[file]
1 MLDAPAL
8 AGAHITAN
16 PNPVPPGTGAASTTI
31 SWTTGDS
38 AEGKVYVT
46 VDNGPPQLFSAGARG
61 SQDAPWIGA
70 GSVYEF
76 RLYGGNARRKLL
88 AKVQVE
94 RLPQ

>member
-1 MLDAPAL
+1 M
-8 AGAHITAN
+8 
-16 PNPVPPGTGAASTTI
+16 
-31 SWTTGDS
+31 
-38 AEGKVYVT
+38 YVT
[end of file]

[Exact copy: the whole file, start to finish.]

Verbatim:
1 MLDAPAL
8 AGAHITAN
16 PNPVPPGTGAASTTI
31 SWTTGDS
38 AEGKVYVT
46 VDNGPPQLFSAGARG
61 SQDAPWIGA
70 GSVYEF
76 RLYGGNARRKLL
88 AKVQVE
94 RLPQ

>member
-1 MLDAPAL
+1 M
-8 AGAHITAN
+8 
-16 PNPVPPGTGAASTTI
+16 
-31 SWTTGDS
+31 
-38 AEGKVYVT
+38 YVT